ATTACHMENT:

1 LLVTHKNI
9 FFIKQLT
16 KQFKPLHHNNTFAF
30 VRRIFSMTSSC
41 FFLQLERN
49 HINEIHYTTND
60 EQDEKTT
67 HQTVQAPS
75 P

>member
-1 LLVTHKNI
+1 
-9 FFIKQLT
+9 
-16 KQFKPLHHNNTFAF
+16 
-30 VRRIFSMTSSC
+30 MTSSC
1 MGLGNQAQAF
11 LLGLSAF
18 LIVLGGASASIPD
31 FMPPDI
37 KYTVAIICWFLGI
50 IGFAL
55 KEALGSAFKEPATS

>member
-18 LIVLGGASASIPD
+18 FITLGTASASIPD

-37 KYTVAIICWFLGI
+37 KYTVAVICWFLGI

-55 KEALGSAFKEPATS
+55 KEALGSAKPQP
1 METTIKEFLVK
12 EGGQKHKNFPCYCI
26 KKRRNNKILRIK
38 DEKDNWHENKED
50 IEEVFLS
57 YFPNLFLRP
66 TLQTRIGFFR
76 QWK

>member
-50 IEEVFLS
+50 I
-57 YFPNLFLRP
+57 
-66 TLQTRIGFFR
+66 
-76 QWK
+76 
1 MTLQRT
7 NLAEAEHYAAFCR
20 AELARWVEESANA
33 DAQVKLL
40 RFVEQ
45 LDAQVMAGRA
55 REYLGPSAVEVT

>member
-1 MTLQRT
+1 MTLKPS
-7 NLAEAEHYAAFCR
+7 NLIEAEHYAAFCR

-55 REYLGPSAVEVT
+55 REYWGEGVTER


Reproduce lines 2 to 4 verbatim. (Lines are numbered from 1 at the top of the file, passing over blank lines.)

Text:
9 FFIKQLT
16 KQFKPLHHNNTFAF
30 VRRIFSMTSSC